PHOENIX – Self-driving trucks are popping up on one northern Arizona highway, as the state has become the hub for Uber Advanced Technology Groups’ newest invention to move freight across the state.
In conjunction with Uber Freight, an app that allows truck drivers to haul shipments at their convenience, drivers from the Midwest and southern California have began traveling to one of two hubs in Arizona to switch loads with self-driving trucks.
Uber ATG posted a video Wednesday showing what type of implications this technology can have on truck drivers. Mark, a truck driver from Los Angeles, Calif. with 24 years of experience departed for Arizona after picking up a load in the morning.
His trip led him to Topock, Ariz., a small town in western Arizona near Lake Havasu. There, he met with Larry, the operator of one of Uber ATG’s self-driving trucks.
The two swapped loads, sending the self-driving truck back east while Mark headed back home to California.
According to Alden Woodrow, the product lead for self-driving trucks at Uber ATG, instances such as this for Mark would allow truck drivers to avoid long hauls and ultimately, save lives.
“We are beginning to move real loads,” Woodrow said to KTAR News 92.3 FM‘s Ali Vetnar Wednesday.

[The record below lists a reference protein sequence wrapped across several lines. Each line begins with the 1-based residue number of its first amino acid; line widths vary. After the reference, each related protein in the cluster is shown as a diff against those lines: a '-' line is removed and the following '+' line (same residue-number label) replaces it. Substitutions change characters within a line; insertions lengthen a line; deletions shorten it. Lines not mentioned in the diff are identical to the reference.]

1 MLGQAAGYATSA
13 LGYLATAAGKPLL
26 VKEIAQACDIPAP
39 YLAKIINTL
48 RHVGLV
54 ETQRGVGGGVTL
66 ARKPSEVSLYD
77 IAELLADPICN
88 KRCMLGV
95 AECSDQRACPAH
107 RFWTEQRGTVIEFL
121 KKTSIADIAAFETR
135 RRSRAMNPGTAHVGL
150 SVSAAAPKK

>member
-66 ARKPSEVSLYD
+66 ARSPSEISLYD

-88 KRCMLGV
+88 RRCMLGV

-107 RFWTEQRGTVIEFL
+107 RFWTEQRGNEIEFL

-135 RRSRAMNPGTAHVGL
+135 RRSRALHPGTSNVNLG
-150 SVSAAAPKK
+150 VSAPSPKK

“We think that’s a very valuable way to learn as much as we can about the industry and to achieve our goals of bringing self-driving technology to the industry and helping solve some of the big challenges we see around saving lives, increasing efficiency and improving driver livelihoods.”
The average age of truck drivers is 37 years old, with 55 percent of drivers spending more than 200 nights a year away from home.
With a growing need for drivers, Woodrow added that the introduction of self-driving trucks will keep up with demands.
The testing for the self-driving trucks will primarily take place along Interstate 40 in northern Arizona, with hubs located in Topock and Sanders, Ariz., near the border of New Mexico.
Uber ATG hopes to establish more hubs in other states across the country soon, with the eventual goal to remove operators from the cabs altogether when self-driving trucks officially launch in the near future.
KTAR News 92.3 FM’s Ali Vetnar contributed to this report.